The positive effects of "placebo sleep"
Gods-given hallucinations and suppressing anger for the greater good: How what's considered "abnormal" has changed.
As in romance, a solid relationship with food may benefit from time apart. The "every-other-day diet" involves one day of eating whatever you want, followed by a day of eating very little. Of this year's eating fads, intermittent fasting stands out as one less ridiculous than it might sound.
Neuroscientist James Fallon discovered through his work that he has the brain of a psychopath, and subsequently learned a lot about the role of genes in personality and how his brain affects his life.
Studies have shown narcissists post more self-promoting content on social media, but it's not always so easy to tell if someone's doing it for the attention.
Bright lights, big emotions.
"Hey Ryan." "Hey Billy." The viral-video health parable of the day.
New research says sexual activity can grow brain cells. Keeping them may be another matter.
NASA's social network discusses the potential of bicycle desk technology, and harnessing the energy of a workout
Research indicates that lack of religion is a key reason why people in wealthy countries don't feel a sense of purpose.
Frontotemporal dementia, unlike Alzheimer's, often hits people in the prime of their lives, and can make them act like a completely different person.
"Calm down" might not be the best advice before public speaking.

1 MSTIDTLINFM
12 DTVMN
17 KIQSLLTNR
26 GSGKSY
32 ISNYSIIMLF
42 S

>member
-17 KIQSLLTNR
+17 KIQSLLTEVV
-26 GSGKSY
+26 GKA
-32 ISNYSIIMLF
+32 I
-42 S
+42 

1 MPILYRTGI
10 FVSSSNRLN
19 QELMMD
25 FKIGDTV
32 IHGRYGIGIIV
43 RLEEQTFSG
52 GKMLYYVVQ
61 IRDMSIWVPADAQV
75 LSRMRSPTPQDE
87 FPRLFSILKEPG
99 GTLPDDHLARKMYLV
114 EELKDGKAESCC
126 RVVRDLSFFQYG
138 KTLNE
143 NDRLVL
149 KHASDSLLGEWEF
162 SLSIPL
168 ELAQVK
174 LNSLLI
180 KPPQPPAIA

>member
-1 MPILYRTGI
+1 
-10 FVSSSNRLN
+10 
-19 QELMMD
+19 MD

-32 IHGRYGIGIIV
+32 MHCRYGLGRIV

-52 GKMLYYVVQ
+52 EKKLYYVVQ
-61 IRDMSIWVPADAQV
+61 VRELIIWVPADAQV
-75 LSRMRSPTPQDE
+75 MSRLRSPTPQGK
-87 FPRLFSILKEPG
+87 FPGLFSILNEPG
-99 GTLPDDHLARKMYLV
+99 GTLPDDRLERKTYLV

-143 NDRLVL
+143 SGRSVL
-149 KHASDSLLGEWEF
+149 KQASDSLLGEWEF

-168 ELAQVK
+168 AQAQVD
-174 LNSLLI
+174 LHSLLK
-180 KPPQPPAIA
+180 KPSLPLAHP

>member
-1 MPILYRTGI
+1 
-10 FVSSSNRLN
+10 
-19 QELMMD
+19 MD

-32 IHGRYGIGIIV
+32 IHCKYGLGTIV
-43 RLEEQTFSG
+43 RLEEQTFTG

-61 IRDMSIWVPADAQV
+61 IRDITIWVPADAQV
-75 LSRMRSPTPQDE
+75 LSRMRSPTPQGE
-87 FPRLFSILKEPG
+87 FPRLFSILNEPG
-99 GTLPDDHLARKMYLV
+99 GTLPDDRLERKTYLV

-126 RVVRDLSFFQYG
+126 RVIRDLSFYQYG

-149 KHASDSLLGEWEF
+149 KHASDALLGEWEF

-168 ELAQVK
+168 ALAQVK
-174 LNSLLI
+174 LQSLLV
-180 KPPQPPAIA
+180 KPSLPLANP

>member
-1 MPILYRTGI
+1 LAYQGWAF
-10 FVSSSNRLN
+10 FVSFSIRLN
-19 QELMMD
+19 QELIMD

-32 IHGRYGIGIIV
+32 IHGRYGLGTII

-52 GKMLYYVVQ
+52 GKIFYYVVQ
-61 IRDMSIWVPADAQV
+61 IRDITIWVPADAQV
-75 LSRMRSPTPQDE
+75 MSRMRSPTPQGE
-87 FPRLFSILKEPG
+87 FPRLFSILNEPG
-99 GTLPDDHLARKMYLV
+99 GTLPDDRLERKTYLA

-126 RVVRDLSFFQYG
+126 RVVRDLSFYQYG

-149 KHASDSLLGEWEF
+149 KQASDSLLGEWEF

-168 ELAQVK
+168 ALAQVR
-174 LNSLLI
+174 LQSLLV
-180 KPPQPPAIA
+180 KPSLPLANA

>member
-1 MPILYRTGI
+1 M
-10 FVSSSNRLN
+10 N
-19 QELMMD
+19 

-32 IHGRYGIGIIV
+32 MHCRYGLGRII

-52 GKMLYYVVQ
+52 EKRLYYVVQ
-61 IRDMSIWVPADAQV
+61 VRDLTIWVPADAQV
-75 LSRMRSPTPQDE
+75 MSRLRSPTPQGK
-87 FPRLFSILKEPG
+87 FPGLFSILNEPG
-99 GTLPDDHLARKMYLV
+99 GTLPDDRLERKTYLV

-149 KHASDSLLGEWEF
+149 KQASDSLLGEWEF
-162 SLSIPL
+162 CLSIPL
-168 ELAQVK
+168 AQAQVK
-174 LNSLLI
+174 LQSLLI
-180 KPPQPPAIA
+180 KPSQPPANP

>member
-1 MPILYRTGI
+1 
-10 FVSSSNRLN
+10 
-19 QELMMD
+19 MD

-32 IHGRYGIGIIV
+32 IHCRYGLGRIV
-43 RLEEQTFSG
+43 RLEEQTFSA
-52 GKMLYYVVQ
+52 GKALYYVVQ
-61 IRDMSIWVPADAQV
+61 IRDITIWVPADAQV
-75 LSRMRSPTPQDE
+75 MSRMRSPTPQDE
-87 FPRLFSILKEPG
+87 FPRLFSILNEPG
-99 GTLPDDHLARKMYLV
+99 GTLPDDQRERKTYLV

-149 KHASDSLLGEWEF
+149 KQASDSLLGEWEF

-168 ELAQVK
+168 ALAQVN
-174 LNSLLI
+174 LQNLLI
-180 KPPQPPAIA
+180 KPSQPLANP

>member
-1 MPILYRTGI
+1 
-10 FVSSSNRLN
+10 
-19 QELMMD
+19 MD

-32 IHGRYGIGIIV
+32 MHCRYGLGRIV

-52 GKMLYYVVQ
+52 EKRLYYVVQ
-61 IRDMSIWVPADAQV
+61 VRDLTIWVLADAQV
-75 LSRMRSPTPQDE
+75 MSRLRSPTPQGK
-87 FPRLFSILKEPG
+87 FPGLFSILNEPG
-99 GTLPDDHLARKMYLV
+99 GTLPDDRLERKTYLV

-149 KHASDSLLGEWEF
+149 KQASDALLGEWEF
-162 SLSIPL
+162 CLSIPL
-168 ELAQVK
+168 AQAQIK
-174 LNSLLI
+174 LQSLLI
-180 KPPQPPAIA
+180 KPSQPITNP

The story of Pedal Power's bike machine is spreading quickly. The two-man company has more than tripled its crowd-sourced fundraising goal, and its bike desk is being used to power laptops, grind grain for beer, and churn butter.
A history of selling the idea that positive thinking can conquer disease; and how good intentions took me across hot coals.
How the archaic study of brain shape and head reading — the origin of terms like “highbrow” and “lowbrow,” “well rounded,” and “shrink” — shaped the modern obsession with the mind. One reason phrenology attracted so many followers was that it seemed to provide the toolbox for the American dream.
The importance of ritual
"If you can't do something perfectly, why do it at all?" Stories from Atlantic readers on how to think about anxiety, what is helpful, and what isn't.
Researchers saw changes in the brain after training exercises, but only for specific tasks.
In some jobs, being in touch with emotions is essential. In others, it seems to be a detriment. And like any skill, being able to read people can be used for good or evil.
When can you call a food addictive?